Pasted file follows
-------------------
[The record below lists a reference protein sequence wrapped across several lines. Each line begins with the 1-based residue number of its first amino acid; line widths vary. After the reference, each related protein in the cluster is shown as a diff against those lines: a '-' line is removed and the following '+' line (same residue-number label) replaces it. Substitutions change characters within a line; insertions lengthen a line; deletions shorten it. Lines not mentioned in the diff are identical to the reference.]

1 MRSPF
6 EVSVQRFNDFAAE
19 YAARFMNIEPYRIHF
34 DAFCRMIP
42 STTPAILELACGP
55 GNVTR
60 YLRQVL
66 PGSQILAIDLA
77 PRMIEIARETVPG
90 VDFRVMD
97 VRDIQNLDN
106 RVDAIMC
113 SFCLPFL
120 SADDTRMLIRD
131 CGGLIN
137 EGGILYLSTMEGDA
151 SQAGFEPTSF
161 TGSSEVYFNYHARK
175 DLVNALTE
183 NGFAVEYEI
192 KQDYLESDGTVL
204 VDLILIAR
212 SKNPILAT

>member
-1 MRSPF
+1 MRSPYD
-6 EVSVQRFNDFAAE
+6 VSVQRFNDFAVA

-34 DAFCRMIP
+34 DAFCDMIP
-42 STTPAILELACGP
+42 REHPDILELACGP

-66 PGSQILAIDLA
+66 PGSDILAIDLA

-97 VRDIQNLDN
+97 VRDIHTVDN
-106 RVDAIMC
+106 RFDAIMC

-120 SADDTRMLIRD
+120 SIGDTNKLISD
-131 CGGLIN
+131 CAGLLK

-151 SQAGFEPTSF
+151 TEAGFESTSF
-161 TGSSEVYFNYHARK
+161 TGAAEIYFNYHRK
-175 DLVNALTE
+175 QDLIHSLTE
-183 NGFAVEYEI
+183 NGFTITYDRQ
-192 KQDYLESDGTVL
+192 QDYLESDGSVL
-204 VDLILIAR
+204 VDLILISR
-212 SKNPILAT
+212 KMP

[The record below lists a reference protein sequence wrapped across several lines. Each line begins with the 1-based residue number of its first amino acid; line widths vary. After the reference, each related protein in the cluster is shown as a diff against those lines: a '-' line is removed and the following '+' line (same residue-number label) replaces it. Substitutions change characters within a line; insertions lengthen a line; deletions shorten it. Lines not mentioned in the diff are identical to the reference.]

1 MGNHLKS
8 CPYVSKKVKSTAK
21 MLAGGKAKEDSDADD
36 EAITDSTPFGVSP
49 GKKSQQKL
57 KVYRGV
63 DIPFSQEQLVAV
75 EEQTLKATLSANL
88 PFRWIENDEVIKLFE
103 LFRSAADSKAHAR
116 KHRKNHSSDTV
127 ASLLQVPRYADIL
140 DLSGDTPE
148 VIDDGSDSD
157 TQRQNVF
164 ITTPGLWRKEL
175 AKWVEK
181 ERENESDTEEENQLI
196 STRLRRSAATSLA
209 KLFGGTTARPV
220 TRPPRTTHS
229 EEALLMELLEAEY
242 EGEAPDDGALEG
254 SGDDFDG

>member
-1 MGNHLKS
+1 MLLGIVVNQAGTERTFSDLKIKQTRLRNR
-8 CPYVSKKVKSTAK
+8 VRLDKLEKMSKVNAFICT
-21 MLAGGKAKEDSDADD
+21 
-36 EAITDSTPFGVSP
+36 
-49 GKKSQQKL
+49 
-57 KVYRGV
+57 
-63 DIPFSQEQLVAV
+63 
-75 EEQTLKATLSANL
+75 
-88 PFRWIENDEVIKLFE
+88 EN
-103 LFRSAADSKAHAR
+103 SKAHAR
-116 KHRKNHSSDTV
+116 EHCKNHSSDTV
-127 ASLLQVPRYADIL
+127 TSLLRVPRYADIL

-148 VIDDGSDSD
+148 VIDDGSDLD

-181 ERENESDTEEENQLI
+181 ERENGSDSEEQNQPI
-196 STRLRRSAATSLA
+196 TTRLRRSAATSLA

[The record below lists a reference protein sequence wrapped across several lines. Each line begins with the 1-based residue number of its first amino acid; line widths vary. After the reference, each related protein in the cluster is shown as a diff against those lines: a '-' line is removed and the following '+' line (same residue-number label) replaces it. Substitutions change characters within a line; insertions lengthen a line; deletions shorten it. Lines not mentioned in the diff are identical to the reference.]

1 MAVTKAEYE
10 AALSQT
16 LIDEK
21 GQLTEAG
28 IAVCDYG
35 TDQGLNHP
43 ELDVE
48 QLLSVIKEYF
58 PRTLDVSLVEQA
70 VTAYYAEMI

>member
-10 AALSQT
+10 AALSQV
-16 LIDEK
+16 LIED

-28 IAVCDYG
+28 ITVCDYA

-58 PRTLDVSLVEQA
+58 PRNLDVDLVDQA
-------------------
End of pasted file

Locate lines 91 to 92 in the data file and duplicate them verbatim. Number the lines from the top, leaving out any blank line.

+36 
-49 GKKSQQKL